What really stands out the most about Donkey Kong Country after all of these years is just how challenging this game is.
But what really stands out the most after all of these years is just how challenging this game is. Donkey Kong Country is a platformer you can only finish through persistence and with a lot of patience. Right from the start, you’re in for one hell of a ride. In fact, some of the hardest levels come early on. There are constant pitfalls and Donkey Kong can only take a single hit before he loses a life. If your companion Diddy is following you he will take over but then if he takes a single hit you lose a life and it’s back to the start of a level. Needless to say, the game is unforgiving and requires quick reflexes and precise pattern memorization to continue. This game requires so much fine precision that it will definitely appeal to hardcore platforming veterans looking for a challenge and those that do are in for one hundred eighty minutes of mesmerization, astonishment, thrills, chills, spills, kills and ills. The only real downfall of Donkey Kong Country is the boss battles. Yes, Donkey Kong Country gave us some memorable villains such as Dumb Drum (a giant Oil Drum that spawns enemies after it hits the floor), and The Kremling King (who is responsible for stealing Donkey Kong’s Banana Hoard), but these enemies have very basic attack patterns and far too easy to defeat.
It’s one of the rare, great works of art that stands up endlessly despite repeated playthroughs, each time revealing something new.
Along with its two SNES sequels, Donkey Kong Country is one of the defining platformers for the SNES. The game looks great and sounds great and the platforming, while incredibly difficult, is still very fun. Rare did the unexpected by recasting a classic Nintendo villain as the titular hero and it paid off in spades. It’s one of the rare, great works of art that stands up endlessly despite repeated playthroughs, each time revealing something new.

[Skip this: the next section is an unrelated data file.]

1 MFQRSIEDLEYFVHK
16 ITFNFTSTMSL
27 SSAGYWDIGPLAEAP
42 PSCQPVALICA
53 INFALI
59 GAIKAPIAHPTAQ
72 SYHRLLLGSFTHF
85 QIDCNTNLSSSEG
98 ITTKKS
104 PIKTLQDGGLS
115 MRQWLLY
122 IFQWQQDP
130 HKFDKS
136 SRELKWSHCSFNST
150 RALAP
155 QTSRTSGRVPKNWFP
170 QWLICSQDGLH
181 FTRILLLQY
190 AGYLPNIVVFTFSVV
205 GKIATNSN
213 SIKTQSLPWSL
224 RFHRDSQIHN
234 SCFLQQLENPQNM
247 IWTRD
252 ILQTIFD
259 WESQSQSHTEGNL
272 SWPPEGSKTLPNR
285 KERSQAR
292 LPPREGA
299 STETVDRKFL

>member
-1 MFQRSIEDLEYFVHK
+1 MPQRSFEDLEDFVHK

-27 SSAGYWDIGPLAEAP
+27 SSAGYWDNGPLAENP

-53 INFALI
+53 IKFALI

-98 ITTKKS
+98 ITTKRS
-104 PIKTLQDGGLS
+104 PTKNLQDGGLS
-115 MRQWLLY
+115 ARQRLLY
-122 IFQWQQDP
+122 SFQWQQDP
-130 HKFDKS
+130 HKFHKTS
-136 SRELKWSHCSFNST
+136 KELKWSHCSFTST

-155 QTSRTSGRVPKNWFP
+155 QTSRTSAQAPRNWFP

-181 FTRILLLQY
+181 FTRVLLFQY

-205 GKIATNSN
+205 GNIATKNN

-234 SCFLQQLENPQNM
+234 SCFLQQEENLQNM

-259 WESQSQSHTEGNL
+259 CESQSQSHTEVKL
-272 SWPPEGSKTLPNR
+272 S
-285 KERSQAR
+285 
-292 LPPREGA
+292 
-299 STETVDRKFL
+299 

The beauty of the original is that there’s more to it than the oversized gorilla. Donkey Kong Country is truly amazing!
– Ricky D
‘New Super Lucky’s Tale’ is Polished, Pleasing Platforming
Streamlined, focused, and tons of fun, New Super Lucky’s Tale is a fantastic reworking for the Switch that absolutely nails the lighter side of Nintendo-style 3D platforming. Tight controls and a nearly flawless camera support running and jumping challenges which more often than not emphasize creativity over complexity, and it’s all set against a colorful, pun-filled, charming world full of quirky characters and light satire. Though the experience is not as epic or razzle-dazzle as something like Super Mario Odyssey, developer Playful has wisely trimmed the collect-a-thon fat that so many others in the genre employ in order to pad play time. The result lasts long enough to satisfy, yet also instills a fervent desire to see more adventures from its fearless, furry hero.
In the fine tradition of its gaming ancestors dating back to the N64 days, the basics of New Super Lucky’s Tale revolve around acquiring arbitrary objects sprinkled through various stages in order to unlock doors and move on to the next area. This time it’s pages from the mystical Book of Ages, which contains the power to travel between worlds, and is the endgame of an nefarious cat sorcerer named Jinx and his gang of cartoonish thugs, the Kitty Litter. As part of a secret organization sworn to defending this kiddie-friendly Necronomicon knockoff, it’s up to Lucky to track down as many of these clover-embossed pages as he possibly can, and hopefully complete the book before his nemesis can get his claws on it.